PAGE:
As a reminder that all life began in the ocean, the human body shows great adaptability for underwater ecosystems. Through advanced breathing and relaxing techniques, humans are capable of swimming in the ocean like any other sea creature, holding their breathes for long periods of time. This has proven to be extremely useful at the moment of approaching and investigating the marine wildlife.
The underwater creatures, known to be shy and aloof, are easily driven away by any strange noise, even the subtlest ones. With this in mind, the French filmmaker and marine researcher Pierre Cousteau leaves behind his diving gear and jumps into the skin of a free-diver.
His father, the renowned explorer and scientist Jacques Cousteau, was one of the inventors and promoters of scuba diving, but after witnessing the freedom and interaction of the free-divers —also known as apneists— with the animals, Pierre makes his decision. “We could see they were not disturbing the animals as much as we were with the diving equipment”, he explains.
After practicing some breathing techniques on board and taking precautions for the strong currents, they dive into the adventure. All fear and anxiety are left on the surface. The hostile world disappears and a feeling of belonging to a whole emerges.
Free-diving is also seen as a form of meditation and the apneists often talk of a sense of calmness achieved by practicing it. They can even feel a total loss of “I”, becoming one with the ocean. Swimming next to creatures of six to fourteen feet long and sixty to three hundred pounds
doesn’t seem that intimidating anymore.
Clouds of fish open before the explorers as they perform their gracious dance. Everywhere they look, the symphony of an untamed nature fills them with amazement. Just a few creatures abandon their routines to come and examine the intruders, for not everyone can afford to be curious in this environment. Schools of scalloped hammerhead sharks are always in the surroundings, not fleeing neither approaching the divers. Their reputation for being aggressive-killing machines is nowhere to be seen.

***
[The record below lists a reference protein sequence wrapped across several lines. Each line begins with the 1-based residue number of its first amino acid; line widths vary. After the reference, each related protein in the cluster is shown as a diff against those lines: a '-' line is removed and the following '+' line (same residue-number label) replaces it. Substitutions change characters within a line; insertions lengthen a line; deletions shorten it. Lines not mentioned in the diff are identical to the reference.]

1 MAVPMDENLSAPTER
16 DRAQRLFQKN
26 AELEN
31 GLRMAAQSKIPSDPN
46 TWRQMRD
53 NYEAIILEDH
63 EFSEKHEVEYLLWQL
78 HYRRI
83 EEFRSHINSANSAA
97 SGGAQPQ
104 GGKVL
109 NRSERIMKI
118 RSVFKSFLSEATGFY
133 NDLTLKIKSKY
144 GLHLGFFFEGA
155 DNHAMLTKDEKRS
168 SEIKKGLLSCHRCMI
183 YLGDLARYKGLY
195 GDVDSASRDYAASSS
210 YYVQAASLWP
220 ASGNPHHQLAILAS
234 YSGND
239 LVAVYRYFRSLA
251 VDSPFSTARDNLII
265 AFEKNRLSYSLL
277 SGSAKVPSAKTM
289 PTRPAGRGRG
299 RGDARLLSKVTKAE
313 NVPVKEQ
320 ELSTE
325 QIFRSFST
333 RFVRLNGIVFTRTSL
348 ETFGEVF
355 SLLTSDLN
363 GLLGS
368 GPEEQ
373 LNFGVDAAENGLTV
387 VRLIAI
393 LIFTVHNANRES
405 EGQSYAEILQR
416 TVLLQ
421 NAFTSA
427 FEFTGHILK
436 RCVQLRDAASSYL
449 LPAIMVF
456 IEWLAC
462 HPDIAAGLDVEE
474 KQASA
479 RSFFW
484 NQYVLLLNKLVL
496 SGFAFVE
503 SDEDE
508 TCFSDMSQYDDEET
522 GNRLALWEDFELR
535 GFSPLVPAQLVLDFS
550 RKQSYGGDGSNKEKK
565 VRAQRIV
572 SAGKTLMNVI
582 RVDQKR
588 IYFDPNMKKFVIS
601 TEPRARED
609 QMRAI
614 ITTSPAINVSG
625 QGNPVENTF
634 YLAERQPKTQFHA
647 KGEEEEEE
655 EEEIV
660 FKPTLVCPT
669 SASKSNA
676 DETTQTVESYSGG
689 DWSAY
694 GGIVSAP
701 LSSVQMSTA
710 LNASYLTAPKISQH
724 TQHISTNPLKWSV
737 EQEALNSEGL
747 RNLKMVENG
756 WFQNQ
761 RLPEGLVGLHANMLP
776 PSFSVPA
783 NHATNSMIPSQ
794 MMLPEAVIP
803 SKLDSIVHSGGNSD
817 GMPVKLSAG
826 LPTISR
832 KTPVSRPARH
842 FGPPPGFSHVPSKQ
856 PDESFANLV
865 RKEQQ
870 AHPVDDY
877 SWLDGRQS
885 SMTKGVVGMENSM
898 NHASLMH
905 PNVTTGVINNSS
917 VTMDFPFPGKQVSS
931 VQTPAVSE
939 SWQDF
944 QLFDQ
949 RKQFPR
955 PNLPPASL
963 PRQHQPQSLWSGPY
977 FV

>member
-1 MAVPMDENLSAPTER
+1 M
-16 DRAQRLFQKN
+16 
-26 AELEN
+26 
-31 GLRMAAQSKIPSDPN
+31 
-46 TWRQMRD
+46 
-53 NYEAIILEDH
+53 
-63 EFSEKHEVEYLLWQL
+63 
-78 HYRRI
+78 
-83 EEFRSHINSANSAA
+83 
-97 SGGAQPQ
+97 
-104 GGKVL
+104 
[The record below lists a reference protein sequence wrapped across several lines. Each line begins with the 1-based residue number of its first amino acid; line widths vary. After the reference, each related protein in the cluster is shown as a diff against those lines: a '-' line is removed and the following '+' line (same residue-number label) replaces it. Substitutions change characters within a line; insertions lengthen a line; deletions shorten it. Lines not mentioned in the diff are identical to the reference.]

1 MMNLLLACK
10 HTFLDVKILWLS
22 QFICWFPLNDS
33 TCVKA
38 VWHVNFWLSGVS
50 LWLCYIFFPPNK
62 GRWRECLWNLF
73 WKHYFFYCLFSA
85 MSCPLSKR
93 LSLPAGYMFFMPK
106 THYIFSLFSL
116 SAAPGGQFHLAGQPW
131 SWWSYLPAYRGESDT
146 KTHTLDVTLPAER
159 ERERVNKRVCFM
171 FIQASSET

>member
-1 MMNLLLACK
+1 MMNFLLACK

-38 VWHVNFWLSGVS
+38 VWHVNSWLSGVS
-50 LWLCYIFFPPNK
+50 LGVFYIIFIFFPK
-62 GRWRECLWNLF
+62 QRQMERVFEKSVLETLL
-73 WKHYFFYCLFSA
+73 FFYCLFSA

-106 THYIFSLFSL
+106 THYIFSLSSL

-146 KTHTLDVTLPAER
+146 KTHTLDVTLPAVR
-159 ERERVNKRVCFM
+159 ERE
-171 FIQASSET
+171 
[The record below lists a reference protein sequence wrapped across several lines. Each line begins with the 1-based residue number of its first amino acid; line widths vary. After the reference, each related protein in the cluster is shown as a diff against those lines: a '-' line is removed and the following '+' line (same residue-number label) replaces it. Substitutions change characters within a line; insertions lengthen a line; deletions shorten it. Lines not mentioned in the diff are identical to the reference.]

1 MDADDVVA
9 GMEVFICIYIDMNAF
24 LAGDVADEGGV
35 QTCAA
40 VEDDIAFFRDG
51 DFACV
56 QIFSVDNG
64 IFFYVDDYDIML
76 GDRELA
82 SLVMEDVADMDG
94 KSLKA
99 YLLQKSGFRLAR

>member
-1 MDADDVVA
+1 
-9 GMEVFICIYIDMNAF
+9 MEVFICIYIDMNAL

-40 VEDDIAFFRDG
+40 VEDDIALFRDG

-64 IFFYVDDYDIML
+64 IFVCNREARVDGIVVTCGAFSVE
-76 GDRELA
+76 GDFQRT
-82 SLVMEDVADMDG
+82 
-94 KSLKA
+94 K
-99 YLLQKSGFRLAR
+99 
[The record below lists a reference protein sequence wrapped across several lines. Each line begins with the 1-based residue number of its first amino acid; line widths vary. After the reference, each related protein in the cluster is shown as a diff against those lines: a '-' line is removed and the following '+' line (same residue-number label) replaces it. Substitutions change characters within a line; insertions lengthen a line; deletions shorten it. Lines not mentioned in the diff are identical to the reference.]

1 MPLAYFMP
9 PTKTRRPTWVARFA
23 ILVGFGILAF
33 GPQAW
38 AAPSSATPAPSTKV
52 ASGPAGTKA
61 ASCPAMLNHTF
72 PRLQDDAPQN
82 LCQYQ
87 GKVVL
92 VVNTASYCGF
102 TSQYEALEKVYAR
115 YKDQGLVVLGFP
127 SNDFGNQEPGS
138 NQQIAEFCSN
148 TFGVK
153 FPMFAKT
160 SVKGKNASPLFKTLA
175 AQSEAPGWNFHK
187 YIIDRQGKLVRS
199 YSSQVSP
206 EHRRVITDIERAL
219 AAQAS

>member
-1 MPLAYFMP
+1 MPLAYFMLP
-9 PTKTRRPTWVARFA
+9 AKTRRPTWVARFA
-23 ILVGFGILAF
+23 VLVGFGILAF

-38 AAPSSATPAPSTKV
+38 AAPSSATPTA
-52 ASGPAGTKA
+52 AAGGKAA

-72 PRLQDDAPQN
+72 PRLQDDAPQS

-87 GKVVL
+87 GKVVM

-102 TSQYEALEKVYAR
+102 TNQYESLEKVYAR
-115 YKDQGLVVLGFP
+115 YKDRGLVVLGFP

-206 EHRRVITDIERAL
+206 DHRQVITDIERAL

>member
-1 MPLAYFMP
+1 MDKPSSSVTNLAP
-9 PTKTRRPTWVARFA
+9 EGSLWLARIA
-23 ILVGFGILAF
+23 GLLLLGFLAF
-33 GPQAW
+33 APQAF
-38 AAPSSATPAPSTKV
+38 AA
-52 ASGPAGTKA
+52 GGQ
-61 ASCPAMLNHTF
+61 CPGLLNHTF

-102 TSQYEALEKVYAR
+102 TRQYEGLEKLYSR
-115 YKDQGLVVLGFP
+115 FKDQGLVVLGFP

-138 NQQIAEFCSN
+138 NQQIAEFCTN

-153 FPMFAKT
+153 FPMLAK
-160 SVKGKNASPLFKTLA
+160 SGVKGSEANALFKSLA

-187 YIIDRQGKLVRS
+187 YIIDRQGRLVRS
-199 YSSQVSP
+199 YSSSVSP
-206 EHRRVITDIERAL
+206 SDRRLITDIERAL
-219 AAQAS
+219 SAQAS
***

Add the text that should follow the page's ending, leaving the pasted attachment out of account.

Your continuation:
There is no need for being aggressive when those who come to visit treat you with respect. At a distance, a shadow appears. What seems to be a moving bus slowly approaches the team. With forty feet long, the biggest and oldest fish of the ocean emerges: the whale shark.
Its ancestors have inhabited the planet for more than sixty million years, and it is a privilege to swim by its side. Next to it, the free-divers seem small and fragile but they have nothing to worry for this is the kindest beast of the ocean, if not of the planet. This is the importance of creating and protecting marine reserves. In this case, thanks to the Galapagos Islands, we get to see how the ocean was, and should be, on a healthy planet. The expedition comes to an end and it is time to leave the ocean behind, for now.
The team has successfully overcome the challenge and they are ready to go home with a smile. “Free-diving in the Galapagos means coming so close to nature that we are reminded that we are a part of it”, Pierre concludes.
You can also read: The call of the ocean